Curt Schilling is a hero. He went all-dad and hopefully showed a lot of people that words can and do hurt — and you can’t just say or post anything you want online. There are consequences for what you post on Twitter, Facebook and any other social media.

Curt Schilling
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Schilling is a retired baseball pitcher, who had a great career. He helped the Boston Red Sox win their first World Series in 2004 (since 1918), and he will probably end up in the Baseball Hall of Fame. He was that good. But right now, it's safe to say that he’s a Hall of Fame dad. Not that a lot of Dad’s wouldn’t do the same thing, but he’s fortunate to have the forum to get some attention to this problem. And it seriously is a problem.

It all started when he tweeted a congratulations message to his 17-year-old daughter, who’s a high school senior. She had been accepted at a small college in Rhode Island and would play softball there. Because he was a former professional athlete and former Red Sox, he is followed by a lot of people, and not all those people are adoring fans. Whether it’s rivalry, jealousy, whatever, some of the comments that followed were ugly. Mean, lewd, violent, ugly.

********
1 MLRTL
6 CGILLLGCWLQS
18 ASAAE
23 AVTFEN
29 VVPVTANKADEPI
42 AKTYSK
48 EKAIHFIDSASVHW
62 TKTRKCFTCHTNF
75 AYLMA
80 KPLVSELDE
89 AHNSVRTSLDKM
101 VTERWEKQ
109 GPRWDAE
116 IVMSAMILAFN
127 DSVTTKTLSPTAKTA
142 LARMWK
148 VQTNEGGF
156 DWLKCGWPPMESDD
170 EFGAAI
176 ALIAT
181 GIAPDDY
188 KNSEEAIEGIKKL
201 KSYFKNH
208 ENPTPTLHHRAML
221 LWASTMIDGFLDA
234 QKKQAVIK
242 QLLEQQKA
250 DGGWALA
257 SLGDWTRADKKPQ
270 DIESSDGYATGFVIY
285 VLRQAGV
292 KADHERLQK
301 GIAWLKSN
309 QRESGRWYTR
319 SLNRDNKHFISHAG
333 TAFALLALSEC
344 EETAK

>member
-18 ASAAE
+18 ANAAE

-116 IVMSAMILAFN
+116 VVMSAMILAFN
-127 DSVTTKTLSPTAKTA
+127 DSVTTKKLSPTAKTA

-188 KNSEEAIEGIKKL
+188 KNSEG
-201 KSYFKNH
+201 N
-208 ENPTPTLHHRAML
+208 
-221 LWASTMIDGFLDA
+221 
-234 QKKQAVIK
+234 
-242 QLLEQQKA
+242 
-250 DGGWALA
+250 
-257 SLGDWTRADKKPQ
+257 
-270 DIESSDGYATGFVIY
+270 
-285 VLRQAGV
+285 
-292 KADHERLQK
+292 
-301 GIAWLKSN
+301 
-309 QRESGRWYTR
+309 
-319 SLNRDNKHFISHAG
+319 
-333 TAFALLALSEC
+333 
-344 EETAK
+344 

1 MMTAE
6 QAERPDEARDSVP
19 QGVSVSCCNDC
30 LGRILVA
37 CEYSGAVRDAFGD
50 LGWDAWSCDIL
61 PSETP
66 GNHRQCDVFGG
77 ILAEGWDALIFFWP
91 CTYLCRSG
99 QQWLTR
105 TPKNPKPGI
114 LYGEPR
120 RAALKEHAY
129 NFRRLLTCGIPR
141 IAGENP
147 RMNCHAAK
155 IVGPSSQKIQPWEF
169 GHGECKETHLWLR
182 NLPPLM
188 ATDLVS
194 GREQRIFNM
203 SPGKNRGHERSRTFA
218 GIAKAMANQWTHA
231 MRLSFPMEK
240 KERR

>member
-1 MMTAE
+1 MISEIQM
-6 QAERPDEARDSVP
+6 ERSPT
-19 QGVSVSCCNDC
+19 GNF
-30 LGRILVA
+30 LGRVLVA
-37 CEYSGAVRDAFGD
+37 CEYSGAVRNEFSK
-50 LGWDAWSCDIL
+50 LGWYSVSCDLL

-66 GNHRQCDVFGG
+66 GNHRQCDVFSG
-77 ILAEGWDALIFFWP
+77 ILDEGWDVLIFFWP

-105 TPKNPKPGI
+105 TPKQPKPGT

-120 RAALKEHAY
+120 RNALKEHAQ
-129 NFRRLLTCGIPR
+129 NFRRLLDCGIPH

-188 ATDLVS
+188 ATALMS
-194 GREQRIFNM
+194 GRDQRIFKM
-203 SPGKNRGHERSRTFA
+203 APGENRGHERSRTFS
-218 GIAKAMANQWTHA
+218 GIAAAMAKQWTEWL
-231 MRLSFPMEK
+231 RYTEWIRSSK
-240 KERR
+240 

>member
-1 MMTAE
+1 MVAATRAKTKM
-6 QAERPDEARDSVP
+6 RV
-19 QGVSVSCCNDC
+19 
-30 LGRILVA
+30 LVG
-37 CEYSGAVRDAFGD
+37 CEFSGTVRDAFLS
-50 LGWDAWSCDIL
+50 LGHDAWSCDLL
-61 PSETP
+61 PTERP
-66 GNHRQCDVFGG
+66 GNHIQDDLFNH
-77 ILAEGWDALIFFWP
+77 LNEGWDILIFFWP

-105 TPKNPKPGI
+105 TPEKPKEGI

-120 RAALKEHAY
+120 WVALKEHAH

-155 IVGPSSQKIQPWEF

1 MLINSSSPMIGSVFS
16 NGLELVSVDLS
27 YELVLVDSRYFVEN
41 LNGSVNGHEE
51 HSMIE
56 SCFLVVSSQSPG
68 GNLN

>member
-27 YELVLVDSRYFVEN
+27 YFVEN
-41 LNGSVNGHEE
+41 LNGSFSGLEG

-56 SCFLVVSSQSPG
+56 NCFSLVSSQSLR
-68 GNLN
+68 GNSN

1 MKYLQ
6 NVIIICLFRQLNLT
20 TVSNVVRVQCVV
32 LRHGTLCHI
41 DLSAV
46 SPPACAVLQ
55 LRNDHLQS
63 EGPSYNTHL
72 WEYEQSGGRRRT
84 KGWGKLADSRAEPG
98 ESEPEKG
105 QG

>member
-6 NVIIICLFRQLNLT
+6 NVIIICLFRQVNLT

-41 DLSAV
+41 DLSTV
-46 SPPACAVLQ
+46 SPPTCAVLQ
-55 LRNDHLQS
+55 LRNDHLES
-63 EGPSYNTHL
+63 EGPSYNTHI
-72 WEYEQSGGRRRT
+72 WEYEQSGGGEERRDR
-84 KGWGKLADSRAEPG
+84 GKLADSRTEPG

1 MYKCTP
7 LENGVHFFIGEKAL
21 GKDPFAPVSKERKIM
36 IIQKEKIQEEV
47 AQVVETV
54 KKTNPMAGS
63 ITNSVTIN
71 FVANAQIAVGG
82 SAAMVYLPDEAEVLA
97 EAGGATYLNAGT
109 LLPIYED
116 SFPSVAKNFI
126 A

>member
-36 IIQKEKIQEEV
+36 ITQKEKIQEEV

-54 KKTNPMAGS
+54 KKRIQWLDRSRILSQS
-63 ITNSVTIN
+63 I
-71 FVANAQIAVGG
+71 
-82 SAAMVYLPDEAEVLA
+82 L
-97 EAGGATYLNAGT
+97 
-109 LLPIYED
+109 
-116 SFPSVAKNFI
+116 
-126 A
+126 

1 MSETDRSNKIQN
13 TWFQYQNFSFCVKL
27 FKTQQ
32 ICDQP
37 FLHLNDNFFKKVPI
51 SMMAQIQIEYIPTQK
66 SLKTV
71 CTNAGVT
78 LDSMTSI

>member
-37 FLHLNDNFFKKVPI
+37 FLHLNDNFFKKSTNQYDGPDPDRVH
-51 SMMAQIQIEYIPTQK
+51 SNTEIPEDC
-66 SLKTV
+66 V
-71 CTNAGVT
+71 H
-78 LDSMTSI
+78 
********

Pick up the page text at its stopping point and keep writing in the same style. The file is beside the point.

And that’s where Schilling said “enough.” With just some simple internet research, he identified the authors of some of the most offensive tweets, and out-ed them, reported them to their schools, coaches, employers, and made a statement that this is not ok. If you read his blog, or hear his comments, he understands guys will sometimes say stupid things at the time and be knuckleheads. But this is way over the line from that.

Here's the original blog post from Schilling. WARNING: There are numerous offensive words in this piece.

The reaction has been overwhelmingly been positive.

In one of the comments sections, one person made a great point: Would the offending poster apply the same words he posted about Schilling’s daughter to his own mother?

Here's an interview Schilling did with Dan Patrick this morning.

As a father and just as human being, “Bravo, Curt Schilling.”